Not that the Oakland Athletics needed more good vibes in 2014, ending the first half with the best record in Major League Baseball and acquiring Jeff Samardzija before the All-Star break, but Yoenis Cespedes' performance in the Home Run Derby signals another dynamic shift in their season.
The A's slugger started off slow during Monday's event, with just three homers in the first round.
He then got stronger as the night went on by hitting 16 homers over the next two rounds before clubbing nine in the final round to beat Todd Frazier, who could muster just one in the finals.
Cespedes also had fun with the event, taking to Twitter to tell his competitors that the crown wasn't going to be taken away easily:
In many ways, Cespedes' Derby performance was the perfect metaphor for what awaits this season. The slow start is indicative of what happened to the 28-year-old in the first three months this year, posting a .246/.299/.442 slash line.
Now, though, with the big basher finding his groove under the spotlight at the All-Star festivities, the A's have no reason to expect anything less than a stellar showing once the real games resume on Friday.
In fact, if you look at Cespedes' performance in the first half this year compared to last year—when he won his first Derby title—the similarities are striking:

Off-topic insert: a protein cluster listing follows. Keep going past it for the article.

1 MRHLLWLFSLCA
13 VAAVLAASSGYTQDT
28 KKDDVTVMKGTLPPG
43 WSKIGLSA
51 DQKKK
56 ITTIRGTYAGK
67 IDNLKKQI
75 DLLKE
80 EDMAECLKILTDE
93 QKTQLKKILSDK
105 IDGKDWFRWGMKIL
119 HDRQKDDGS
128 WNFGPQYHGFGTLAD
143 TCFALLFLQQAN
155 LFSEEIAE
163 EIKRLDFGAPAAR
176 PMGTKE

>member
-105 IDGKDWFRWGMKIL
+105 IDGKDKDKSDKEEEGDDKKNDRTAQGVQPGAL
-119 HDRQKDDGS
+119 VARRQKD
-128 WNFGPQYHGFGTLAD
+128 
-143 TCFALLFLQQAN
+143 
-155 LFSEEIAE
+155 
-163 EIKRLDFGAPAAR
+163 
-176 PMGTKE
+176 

|Yoenis Cespedes' Stats in 1st Half of the Season|
The difference is Cespedes missed time last year with a hand injury, so the slow start was easy to justify. This year, it just so happens that the Cuban star hasn't found a groove in the box. He's been all over the map, with FanGraphs indicating that his OPS (on-base plus slugging) totals were over .830 in April and June but under .770 in May and July.
Even though injuries continued to plague Cespedes in the second half last year, he still managed to slug .473 with 11 home runs in 56 games, leading Oakland to its second consecutive playoff berth.
With no health problems slowing him down this year, Cespedes is ready to attack the second half like he started the season.
The myth of the Home Run Derby is that it can ruin a player's swing, but someone like Cespedes can benefit from getting into that groove. He's never been a patient hitter who will sit back on a pitch, so attacking the ball is nothing new to him.
When you swing as much as Cespedes does, finding the right groove is critical to succeeding.
The A's aren't hurting for offense, ranking second in runs scored, but if the big bat in the middle of the order comes through, imagine how difficult this team will be to defeat in the second half.
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